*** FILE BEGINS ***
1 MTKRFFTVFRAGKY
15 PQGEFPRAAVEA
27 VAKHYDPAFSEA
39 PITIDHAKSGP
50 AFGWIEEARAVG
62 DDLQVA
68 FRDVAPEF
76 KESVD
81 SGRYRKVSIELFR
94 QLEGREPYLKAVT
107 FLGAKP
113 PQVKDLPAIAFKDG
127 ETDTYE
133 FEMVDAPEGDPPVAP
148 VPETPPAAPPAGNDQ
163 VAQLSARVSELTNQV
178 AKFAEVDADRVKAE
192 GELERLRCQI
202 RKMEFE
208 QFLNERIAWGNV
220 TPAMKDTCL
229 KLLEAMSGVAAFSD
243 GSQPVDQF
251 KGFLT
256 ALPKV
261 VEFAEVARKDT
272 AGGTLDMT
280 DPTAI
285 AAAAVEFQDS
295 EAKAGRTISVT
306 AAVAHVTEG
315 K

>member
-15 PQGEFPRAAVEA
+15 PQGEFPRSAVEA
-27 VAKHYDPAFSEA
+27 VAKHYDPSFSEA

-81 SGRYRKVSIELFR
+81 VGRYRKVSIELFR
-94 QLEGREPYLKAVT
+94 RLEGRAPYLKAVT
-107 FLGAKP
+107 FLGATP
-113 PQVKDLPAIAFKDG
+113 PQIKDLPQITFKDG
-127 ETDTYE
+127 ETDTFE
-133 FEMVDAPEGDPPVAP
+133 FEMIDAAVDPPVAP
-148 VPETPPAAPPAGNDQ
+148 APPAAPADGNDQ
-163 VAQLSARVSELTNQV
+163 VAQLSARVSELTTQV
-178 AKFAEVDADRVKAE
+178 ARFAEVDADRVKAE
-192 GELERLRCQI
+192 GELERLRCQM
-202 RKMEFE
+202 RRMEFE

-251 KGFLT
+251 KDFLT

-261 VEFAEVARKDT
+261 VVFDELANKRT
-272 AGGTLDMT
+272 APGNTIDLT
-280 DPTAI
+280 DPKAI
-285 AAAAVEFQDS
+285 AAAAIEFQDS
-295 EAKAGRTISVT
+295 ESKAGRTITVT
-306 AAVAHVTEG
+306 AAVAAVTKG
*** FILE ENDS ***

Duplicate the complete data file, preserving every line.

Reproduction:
1 MTKRFFTVFRAGKY
15 PQGEFPRAAVEA
27 VAKHYDPAFSEA
39 PITIDHAKSGP
50 AFGWIEEARAVG
62 DDLQVA
68 FRDVAPEF
76 KESVD
81 SGRYRKVSIELFR
94 QLEGREPYLKAVT
107 FLGAKP
113 PQVKDLPAIAFKDG
127 ETDTYE
133 FEMVDAPEGDPPVAP
148 VPETPPAAPPAGNDQ
163 VAQLSARVSELTNQV
178 AKFAEVDADRVKAE
192 GELERLRCQI
202 RKMEFE
208 QFLNERIAWGNV
220 TPAMKDTCL
229 KLLEAMSGVAAFSD
243 GSQPVDQF
251 KGFLT
256 ALPKV
261 VEFAEVARKDT
272 AGGTLDMT
280 DPTAI
285 AAAAVEFQDS
295 EAKAGRTISVT
306 AAVAHVTEG
315 K

>member
-15 PQGEFPRAAVEA
+15 PQGEFPRSAVEA
-27 VAKHYDPAFSEA
+27 VAKHYDPSFSEA

-81 SGRYRKVSIELFR
+81 VGRYRKVSIELFR
-94 QLEGREPYLKAVT
+94 RLEGRAPYLKAVT
-107 FLGAKP
+107 FLGATP
-113 PQVKDLPAIAFKDG
+113 PQIKDLPQITFKDG
-127 ETDTYE
+127 ETDTFE
-133 FEMVDAPEGDPPVAP
+133 FEMIDAAVDPPVAP
-148 VPETPPAAPPAGNDQ
+148 APPAAPADGNDQ
-163 VAQLSARVSELTNQV
+163 VAQLSARVSELTTQV
-178 AKFAEVDADRVKAE
+178 ARFAEVDADRVKAE
-192 GELERLRCQI
+192 GELERLRCQM
-202 RKMEFE
+202 RRMEFE

-251 KGFLT
+251 KDFLT

-261 VEFAEVARKDT
+261 VVFDELANKRT
-272 AGGTLDMT
+272 APGNTIDLT
-280 DPTAI
+280 DPKAI
-285 AAAAVEFQDS
+285 AAAAIEFQDS
-295 EAKAGRTISVT
+295 ESKAGRTITVT
-306 AAVAHVTEG
+306 AAVAAVTKG